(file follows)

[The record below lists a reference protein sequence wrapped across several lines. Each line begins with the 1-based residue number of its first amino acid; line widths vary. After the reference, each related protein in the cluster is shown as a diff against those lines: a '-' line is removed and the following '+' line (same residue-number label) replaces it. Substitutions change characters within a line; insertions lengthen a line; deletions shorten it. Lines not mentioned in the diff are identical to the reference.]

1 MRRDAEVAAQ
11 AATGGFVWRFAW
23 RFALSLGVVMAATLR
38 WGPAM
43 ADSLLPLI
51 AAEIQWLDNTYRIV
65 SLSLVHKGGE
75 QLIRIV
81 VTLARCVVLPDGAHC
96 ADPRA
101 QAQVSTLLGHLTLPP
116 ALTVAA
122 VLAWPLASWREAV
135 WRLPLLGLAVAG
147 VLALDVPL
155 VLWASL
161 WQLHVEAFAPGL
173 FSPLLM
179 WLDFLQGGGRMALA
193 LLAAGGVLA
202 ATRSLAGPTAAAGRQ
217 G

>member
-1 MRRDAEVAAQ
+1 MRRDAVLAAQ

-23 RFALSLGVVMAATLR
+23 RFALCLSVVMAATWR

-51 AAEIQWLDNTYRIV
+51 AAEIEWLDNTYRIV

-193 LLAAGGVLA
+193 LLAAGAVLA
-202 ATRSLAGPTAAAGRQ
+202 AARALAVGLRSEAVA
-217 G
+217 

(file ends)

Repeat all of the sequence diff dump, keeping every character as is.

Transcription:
[The record below lists a reference protein sequence wrapped across several lines. Each line begins with the 1-based residue number of its first amino acid; line widths vary. After the reference, each related protein in the cluster is shown as a diff against those lines: a '-' line is removed and the following '+' line (same residue-number label) replaces it. Substitutions change characters within a line; insertions lengthen a line; deletions shorten it. Lines not mentioned in the diff are identical to the reference.]

1 MRRDAEVAAQ
11 AATGGFVWRFAW
23 RFALSLGVVMAATLR
38 WGPAM
43 ADSLLPLI
51 AAEIQWLDNTYRIV
65 SLSLVHKGGE
75 QLIRIV
81 VTLARCVVLPDGAHC
96 ADPRA
101 QAQVSTLLGHLTLPP
116 ALTVAA
122 VLAWPLASWREAV
135 WRLPLLGLAVAG
147 VLALDVPL
155 VLWASL
161 WQLHVEAFAPGL
173 FSPLLM
179 WLDFLQGGGRMALA
193 LLAAGGVLA
202 ATRSLAGPTAAAGRQ
217 G

>member
-1 MRRDAEVAAQ
+1 MRRDAVLAAQ

-23 RFALSLGVVMAATLR
+23 RFALCLSVVMAATWR

-51 AAEIQWLDNTYRIV
+51 AAEIEWLDNTYRIV

-193 LLAAGGVLA
+193 LLAAGAVLA
-202 ATRSLAGPTAAAGRQ
+202 AARALAVGLRSEAVA
-217 G
+217 